In between greed and charity there is capitalism for a cause. That is, some people are willing to take greater risks when investing if the potential upside is more than monetary profit. For environmentalists the cause could be energy efficiency or less toxicity. For right wingers it might be Christian compatible entertainment. For today's left wingers it might be workplaces where everyone needs to learn 57 varieties of pronouns.

Let people fund what they want, instead of pooling our funds into a gigantic treasury and fighting over how to spend it.

Why not?

Well, there are problems with the arrangement. Where there is money, there will be grifters, gamers, positive thinkers, and outright crooks. And once enough investors are wrongfully parted from their funds, the regulators will step in, with so many tedious regulations and requirements for expensive lawyers and accountants, that the resulting overhead will create economies of scale, and we are back to Only Big Players Need Apply.

Just look at what happened after Enron. We got Sarbanes-Oxley and big new corporations staying private as long as possible. Small investors are now protected from certain risks, but they are also protected from participating in the bulk of the growth phase. Not exactly a win-win solution.

To their credit, our congresscritters from both parties created a loophole for smaller startups: the Jumpstart Our Business Startups Act. This was a truly rare example of bipartisan legislation that was both liberating and sane.

But will the good times last? Or with the gamers and grifters ruin the loophole?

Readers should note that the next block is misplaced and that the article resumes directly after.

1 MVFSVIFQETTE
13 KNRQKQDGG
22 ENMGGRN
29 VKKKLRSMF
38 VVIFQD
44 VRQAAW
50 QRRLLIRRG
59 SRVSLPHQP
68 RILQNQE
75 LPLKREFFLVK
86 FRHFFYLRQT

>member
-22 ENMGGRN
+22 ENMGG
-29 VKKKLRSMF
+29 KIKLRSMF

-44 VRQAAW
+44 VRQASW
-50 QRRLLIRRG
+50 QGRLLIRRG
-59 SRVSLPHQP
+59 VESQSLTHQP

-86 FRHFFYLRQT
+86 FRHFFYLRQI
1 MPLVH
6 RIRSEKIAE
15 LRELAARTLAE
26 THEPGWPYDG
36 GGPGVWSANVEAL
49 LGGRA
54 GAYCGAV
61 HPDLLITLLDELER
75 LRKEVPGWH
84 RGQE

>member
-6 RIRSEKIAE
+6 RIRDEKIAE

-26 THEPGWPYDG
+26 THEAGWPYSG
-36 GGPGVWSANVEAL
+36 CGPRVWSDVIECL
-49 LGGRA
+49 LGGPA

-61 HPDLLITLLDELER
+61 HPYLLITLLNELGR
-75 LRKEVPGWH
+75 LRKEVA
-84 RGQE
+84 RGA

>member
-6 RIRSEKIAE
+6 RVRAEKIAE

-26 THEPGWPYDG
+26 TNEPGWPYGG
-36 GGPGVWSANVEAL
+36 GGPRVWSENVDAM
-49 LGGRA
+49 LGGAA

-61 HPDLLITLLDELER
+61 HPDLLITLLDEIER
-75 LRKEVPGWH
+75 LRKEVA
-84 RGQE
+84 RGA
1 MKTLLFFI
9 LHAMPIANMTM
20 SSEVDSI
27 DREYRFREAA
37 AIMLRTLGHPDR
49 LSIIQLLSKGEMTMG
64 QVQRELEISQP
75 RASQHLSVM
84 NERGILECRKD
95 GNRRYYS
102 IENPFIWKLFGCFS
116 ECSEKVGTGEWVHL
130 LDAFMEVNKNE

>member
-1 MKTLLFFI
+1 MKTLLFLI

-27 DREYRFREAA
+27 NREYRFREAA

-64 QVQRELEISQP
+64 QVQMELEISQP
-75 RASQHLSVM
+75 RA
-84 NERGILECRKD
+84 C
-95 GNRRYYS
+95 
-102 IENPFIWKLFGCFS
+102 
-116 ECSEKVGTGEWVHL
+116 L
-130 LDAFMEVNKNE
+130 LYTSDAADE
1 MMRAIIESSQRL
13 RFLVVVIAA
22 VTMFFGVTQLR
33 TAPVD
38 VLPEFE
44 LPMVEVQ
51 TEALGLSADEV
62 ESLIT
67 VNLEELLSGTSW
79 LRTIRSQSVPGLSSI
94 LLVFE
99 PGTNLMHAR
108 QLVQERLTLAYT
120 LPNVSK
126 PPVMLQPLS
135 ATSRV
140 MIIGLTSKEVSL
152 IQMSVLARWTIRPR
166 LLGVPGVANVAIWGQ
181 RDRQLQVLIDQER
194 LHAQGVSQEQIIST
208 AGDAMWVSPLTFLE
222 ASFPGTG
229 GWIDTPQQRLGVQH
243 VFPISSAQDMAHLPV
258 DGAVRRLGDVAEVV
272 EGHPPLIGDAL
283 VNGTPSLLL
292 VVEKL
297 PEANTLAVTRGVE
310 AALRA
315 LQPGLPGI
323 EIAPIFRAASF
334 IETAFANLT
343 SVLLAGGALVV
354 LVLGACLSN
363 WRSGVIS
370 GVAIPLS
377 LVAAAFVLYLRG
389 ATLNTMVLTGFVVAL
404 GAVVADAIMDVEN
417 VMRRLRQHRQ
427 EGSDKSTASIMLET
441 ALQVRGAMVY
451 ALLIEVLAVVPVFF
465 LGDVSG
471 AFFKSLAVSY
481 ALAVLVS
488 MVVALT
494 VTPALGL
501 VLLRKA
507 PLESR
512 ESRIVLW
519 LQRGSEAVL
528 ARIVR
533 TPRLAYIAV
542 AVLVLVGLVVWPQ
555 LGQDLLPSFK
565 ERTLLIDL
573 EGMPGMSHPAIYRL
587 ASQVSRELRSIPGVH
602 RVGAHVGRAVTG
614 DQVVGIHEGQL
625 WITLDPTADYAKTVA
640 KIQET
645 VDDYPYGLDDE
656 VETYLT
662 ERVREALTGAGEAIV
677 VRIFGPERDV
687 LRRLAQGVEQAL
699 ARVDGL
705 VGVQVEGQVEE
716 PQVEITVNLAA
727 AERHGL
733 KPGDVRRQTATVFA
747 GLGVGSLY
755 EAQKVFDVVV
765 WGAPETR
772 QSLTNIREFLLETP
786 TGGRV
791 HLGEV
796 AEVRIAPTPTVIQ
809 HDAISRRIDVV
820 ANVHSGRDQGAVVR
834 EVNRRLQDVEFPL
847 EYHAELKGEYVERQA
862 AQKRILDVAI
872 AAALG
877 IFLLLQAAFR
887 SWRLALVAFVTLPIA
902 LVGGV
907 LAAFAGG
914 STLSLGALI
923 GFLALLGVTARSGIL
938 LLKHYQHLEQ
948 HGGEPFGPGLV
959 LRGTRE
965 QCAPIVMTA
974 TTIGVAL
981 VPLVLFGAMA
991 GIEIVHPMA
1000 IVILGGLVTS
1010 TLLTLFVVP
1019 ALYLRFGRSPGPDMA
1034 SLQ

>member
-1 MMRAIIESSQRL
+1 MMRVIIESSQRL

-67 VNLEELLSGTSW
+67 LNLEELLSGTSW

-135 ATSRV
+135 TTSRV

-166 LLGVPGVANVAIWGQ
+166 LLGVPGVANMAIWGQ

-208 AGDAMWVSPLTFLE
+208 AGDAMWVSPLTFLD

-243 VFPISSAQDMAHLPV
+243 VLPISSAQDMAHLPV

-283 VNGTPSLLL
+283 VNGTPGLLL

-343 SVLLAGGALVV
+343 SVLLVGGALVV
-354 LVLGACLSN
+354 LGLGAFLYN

I submit that a small cap stock exchange needs regulation — and some pretty harsh regulation at that. But it should be the job of competing exchanges, not Congress, to come up with the optimal set of regulations. Experimentation is required.

We have conflicting goals:

  • Investor trust and safety
  • Entrepreneurial flexibility
  • Low reporting overhead

In the sections to follow, I will propose a set of regulations for such an exchange. This will be an initial outline, of course, as I am not a lawyer or investment banker. I hope to inspire others to hash out the details.

First, Stabilize the Market

Long before Effective Altruism and B Corporations, libertarians and paleoconservatives were battling the evil Federal Reserve via their investment choices. Going way back to the 1970s I have received many a frantic advertisement for buying gold or small cap mining stocks as a hedge against the hyperinflation which was just around the corner. I even subscribed to one of these newsletters for a time. Interesting reading, but the actual recommendations were really bad on average. After I cancelled said newsletter, I started getting ads for it again, ads which touted the amazing returns on a few of the winners they picked. Disgusting!